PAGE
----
Wednesday, February 02, 2005

Sydney Election Update

There are some election related things that have been happening in Sydney the last few days that have been a little disturbing. Disturbing personally because these things happened in a suburb very near me and disturbing in a wider context because when I finally wrenched myself from election coverage on another blog (or perhaps it was wrenched from me) I realised that Iraq was happening just a few stops down the train-line from where I live and that while I rejoice that some people have been able to vote if they feel like it (knowing also that I equally support those who don't wish to vote if they don't feel like it) some of the things that were happening just a few burbs away where a little fractious. Let us just say that the war in Iraq suddenly seemed closer and realer and a little scary.

The first incident was more or less a minor event at the time. I was tempted to post about it when it happened but restrained myself for a few days until the euphoria had panned out a bit. It was needless to say an impassioned day for voters and non-voters alike. Apparently a small group of non-voters had gathered at the polling station to register their non-votes. Well, this is democracy. Anyway it erupted into, from what I have heard, a situation in which a few voters and a few non-voters came very near to blows. It could be that they actually did come to blows but not being there myself I am unwilling to say whether or not punches actually landed. Anyway, later on somebody found an abandoned backpack... and well, paranoia has been running fairly high in Sydney for the last 12 months or so (you should see our train stations these days, crawling with uniforms, it's a little unsettling) so yes, the unattended baggage was quarantined and a bomb squad (don't get excited, it was probably just a few police gingerly opening the bag) called in. Unsurprisingly the bag contained a highly volatile packet of biscuits and a bottle of water.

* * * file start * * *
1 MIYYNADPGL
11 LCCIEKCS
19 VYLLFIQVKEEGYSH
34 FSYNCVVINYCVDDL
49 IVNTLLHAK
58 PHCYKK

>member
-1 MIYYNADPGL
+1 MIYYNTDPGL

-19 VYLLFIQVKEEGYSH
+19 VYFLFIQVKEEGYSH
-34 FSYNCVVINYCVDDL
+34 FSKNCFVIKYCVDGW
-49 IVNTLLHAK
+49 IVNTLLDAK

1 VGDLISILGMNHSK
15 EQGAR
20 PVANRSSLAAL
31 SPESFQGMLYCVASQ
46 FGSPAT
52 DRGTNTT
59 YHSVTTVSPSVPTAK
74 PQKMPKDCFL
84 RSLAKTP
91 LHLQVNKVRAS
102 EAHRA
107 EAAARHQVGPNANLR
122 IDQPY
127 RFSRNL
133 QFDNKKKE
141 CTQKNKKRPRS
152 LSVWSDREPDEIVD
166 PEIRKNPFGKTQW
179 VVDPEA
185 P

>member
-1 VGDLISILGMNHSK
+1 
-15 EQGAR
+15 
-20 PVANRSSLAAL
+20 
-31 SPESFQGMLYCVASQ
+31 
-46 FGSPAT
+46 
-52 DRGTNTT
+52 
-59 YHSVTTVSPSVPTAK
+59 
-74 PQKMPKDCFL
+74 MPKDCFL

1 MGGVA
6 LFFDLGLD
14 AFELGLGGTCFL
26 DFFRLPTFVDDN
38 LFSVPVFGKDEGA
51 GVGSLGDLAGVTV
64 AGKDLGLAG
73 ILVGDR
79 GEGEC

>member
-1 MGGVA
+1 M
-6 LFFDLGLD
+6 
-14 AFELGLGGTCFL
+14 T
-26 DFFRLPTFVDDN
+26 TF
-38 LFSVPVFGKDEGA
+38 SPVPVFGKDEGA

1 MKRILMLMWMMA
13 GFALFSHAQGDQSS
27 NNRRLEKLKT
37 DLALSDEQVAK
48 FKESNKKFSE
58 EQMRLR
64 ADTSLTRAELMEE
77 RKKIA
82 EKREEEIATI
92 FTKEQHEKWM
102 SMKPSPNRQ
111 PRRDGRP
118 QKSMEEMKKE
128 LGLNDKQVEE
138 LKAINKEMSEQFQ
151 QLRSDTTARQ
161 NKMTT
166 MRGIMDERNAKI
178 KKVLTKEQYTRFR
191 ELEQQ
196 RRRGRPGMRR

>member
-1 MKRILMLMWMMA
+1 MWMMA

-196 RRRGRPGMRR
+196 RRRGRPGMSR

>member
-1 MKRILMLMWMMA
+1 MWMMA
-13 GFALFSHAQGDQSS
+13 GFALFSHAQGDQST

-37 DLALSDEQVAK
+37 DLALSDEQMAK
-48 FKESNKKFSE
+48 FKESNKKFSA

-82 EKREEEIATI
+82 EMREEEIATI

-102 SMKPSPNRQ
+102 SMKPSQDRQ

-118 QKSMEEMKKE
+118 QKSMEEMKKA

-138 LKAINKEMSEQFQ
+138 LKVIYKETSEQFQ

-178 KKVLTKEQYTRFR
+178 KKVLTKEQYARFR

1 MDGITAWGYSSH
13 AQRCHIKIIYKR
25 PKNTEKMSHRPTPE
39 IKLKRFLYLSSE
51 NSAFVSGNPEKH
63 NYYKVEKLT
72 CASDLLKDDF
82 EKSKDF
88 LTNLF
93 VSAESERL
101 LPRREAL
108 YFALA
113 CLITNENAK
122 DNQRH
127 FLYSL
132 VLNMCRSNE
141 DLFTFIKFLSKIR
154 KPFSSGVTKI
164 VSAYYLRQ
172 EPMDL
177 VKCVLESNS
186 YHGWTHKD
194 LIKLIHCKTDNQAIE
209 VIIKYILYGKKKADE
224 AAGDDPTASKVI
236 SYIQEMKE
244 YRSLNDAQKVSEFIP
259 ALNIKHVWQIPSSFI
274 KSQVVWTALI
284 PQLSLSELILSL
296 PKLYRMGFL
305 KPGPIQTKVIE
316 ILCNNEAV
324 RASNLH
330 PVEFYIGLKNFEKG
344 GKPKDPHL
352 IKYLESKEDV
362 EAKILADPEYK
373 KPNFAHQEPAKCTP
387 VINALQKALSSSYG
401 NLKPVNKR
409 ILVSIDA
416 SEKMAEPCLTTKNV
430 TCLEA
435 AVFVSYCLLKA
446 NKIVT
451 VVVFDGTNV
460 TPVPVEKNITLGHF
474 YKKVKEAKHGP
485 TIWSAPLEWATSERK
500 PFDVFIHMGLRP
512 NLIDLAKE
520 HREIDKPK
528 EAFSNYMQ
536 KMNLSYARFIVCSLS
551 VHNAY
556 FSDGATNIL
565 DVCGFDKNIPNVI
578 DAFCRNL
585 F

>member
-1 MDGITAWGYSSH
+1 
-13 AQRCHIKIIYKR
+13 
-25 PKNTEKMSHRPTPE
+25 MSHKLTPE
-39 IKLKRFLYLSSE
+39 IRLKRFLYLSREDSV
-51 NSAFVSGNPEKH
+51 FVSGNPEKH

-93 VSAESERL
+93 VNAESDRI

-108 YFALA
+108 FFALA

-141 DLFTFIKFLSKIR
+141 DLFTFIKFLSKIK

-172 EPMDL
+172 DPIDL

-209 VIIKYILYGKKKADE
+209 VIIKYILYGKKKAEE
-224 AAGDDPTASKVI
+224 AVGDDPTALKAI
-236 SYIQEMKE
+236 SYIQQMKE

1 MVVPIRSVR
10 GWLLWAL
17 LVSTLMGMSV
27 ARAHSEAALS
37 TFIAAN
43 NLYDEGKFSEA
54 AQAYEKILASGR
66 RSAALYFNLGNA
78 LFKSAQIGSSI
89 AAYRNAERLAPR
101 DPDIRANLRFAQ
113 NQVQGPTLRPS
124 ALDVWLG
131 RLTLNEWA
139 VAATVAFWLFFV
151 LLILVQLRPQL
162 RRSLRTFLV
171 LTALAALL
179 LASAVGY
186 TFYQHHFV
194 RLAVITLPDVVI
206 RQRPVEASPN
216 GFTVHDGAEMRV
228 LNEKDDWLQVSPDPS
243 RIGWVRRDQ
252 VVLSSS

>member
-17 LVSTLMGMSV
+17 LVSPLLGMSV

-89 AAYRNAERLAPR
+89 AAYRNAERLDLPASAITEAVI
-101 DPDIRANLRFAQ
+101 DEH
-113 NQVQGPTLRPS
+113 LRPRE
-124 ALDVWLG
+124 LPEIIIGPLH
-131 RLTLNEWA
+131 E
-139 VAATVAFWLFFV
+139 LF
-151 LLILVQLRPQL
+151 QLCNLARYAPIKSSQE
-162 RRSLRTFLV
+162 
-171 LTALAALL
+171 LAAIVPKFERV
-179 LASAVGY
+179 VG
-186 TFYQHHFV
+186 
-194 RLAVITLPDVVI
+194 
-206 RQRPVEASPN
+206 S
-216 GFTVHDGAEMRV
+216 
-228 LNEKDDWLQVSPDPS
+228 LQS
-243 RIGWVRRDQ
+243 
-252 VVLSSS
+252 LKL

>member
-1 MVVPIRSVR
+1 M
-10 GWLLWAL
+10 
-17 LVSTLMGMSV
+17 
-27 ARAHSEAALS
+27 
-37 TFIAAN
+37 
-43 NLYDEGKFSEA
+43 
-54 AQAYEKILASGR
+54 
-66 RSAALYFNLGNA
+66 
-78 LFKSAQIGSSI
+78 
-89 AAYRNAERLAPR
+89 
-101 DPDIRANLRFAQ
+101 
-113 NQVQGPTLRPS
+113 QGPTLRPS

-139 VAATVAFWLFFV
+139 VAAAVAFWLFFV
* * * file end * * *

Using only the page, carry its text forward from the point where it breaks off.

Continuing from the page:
These "precautions" by the way are not restricted to polling booths and train stations but also apply to our (Aus) postal service. Incidentally. Did you know you now can not send perfume out of Sydney? No. It's flammable. Just a wee warning to anyone who might be wanting to send perfume. It's for our own good though and I feel safer this way (oh dear, is my face straight?).

Where was I. Oh yes. Iraq, elections. So there was the bag thing and I'd heard about that. And then a few days later I read in a local paper (The Telegraph Tuesday Feb 1, 2005 to ebb precise) that unfortunately, on Sunday night syd time, gunshots were fired and four men wound up in hospital with minor wounds. Apparently only a very small group of people were involved and knowing Sydney I would say that's probably right. Sydney dwellers do not normally go around shooting at each other over election disparities.